A geostationary orbit can be achieved only at an altitude very close to 35,786 kilometres (22,236 miles) and directly above the equator. This equates to an orbital speed of 3.07 kilometres per second (1.91 miles per second) and an orbital period of 1,436 minutes, one sidereal day. This ensures that the satellite will match the Earth's rotational period and has a stationary footprint on the ground. All geostationary satellites have to be located on this ring.
A combination of lunar gravity, solar gravity, and the flattening of the Earth at its poles causes a precession motion of the orbital plane of any geostationary object, with an orbital period of about 53 years and an initial inclination gradient of about 0.85° per year, achieving a maximal inclination of 15° after 26.5 years.   : 156 To correct for this perturbation, regular orbital stationkeeping maneuvers are necessary, amounting to a delta-v of approximately 50 m/s per year. 
A second effect to be taken into account is the longitudinal drift, caused by the asymmetry of the Earth – the equator is slightly elliptical.  : 156 There are two stable equilibrium points (at 75.3°E and 108°W) and two corresponding unstable points (at 165.3°E and 14.7°W). Any geostationary object placed between the equilibrium points would (without any action) be slowly accelerated towards the stable equilibrium position, causing a periodic longitude variation.  The correction of this effect requires station-keeping maneuvers with a maximal delta-v of about 2 m/s per year, depending on the desired longitude. 
Solar wind and radiation pressure also exert small forces on satellites: over time, these cause them to slowly drift away from their prescribed orbits. 
In the absence of servicing missions from the Earth or a renewable propulsion method, the consumption of thruster propellant for station-keeping places a limitation on the lifetime of the satellite. Hall-effect thrusters, which are currently in use, have the potential to prolong the service life of a satellite by providing high-efficiency electric propulsion.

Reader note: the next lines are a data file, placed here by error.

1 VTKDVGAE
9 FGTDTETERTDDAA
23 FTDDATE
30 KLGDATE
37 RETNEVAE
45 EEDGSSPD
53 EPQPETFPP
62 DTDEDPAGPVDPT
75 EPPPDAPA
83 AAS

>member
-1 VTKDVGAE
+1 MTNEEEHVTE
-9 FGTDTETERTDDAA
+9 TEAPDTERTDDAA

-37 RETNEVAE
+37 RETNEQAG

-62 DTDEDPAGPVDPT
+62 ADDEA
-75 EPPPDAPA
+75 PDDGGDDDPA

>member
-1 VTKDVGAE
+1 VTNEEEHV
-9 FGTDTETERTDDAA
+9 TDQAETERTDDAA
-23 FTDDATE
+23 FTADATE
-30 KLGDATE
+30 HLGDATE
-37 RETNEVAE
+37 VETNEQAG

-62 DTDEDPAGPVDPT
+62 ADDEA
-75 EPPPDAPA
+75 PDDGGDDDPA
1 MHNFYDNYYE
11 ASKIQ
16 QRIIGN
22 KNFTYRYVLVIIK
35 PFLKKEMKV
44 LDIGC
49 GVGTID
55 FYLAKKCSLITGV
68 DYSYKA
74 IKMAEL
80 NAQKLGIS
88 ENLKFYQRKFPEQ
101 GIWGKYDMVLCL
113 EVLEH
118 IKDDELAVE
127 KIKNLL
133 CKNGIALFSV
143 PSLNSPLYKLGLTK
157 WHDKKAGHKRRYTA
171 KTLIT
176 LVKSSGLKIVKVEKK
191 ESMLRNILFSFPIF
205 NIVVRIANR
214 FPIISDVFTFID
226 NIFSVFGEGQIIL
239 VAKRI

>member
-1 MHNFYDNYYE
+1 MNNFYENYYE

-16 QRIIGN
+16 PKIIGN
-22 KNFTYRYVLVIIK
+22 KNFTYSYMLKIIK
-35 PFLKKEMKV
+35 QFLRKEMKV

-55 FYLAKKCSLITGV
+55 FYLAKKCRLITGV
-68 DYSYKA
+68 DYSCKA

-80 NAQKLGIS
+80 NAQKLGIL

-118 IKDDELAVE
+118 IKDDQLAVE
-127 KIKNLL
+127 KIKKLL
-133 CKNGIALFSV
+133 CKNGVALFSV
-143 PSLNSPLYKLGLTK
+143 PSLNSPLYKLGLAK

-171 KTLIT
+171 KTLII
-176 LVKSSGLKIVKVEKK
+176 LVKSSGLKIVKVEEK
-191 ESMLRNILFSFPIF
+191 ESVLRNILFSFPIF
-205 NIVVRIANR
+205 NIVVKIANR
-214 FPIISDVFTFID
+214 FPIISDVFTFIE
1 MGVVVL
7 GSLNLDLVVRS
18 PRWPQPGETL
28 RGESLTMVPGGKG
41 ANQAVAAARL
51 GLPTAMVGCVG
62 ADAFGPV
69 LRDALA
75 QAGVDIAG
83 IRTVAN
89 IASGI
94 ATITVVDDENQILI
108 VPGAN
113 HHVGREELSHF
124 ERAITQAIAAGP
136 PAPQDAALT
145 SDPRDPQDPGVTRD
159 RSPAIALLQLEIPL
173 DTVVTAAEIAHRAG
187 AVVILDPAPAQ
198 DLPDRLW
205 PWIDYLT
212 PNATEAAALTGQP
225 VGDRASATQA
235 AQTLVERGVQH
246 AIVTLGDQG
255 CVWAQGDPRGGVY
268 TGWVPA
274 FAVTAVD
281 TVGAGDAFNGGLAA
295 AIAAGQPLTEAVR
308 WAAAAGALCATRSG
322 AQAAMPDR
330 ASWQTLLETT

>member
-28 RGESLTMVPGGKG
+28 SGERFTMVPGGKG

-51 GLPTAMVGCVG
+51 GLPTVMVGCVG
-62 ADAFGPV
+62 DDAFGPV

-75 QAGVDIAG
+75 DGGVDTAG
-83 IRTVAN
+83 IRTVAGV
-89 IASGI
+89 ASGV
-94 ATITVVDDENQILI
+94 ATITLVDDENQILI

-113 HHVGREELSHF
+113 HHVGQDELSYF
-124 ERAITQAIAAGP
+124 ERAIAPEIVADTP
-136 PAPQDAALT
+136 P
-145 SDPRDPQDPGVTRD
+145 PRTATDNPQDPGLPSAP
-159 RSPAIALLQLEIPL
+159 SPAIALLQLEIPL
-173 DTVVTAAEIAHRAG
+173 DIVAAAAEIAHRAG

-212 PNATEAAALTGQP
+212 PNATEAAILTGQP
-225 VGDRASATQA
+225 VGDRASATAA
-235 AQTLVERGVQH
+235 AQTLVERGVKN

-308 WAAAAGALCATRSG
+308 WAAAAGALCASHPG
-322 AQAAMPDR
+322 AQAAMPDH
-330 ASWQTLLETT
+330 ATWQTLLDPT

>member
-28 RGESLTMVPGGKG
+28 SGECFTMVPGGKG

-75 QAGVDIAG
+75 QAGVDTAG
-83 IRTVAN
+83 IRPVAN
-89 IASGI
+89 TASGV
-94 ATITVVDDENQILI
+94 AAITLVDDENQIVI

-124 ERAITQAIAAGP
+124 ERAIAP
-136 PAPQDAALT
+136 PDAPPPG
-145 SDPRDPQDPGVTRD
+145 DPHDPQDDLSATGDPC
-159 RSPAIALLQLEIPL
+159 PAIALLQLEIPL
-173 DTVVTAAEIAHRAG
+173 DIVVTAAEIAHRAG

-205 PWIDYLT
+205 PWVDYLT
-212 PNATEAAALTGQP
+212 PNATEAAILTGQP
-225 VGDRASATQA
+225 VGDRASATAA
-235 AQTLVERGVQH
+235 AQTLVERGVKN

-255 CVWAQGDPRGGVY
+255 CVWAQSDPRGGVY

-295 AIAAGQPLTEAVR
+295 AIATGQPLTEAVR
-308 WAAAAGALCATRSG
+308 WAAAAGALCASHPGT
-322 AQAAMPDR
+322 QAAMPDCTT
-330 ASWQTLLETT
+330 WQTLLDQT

For circular orbits around a body, the centripetal force required to maintain the orbit (Fc) is equal to the gravitational force acting on the satellite (Fg): 
From Isaac Newton's Universal law of gravitation,
where Fg is the gravitational force acting between two objects, ME is the mass of the Earth, 5.9736×1024 kg, ms is the mass of the satellite, r is the distance between the centers of their masses, and G is the gravitational constant, (6.67428±0.00067)×10−11 m3 kg−1 s−2. 
The magnitude of the acceleration, a, of a body moving in a circle is given by:
where v is the magnitude of the velocity (i.e. the speed) of the satellite. From Newton's Second law of Motion, the centripetal force Fc is given by:
As Fc = Fg,
Replacing v with the equation for the speed of an object moving around a circle produces:
where T is the orbital period (i.e. one sidereal day), and is equal to 86164.09054 s.  This gives an equation for r: 
The product GME is known with much greater precision than either factor alone; it is known as the geocentric gravitational constant μ = 398600.4418±0.0008 km3 s−2. Hence
The resulting orbital radius is 42,164 kilometres (26,199 miles). Subtracting the Earth's equatorial radius, 6,378 kilometres (3,963 miles), gives the altitude of 35,786 kilometres (22,236 miles). 
The orbital speed is calculated by multiplying the angular speed by the orbital radius:
By the same method, we can determine the orbital altitude for any similar pair of bodies, including the areostationary orbit of an object in relation to Mars, if it is assumed that it is spherical (which it is not entirely).  The gravitational constant GM (μ) for Mars has the value of 42830 km3 s−2, its equatorial radius is 3389.50 km and the known rotational period (T) of the planet is 1.02595676 Earth days (88642.66 s). Using these values, Mars' orbital altitude is equal to 17039 km.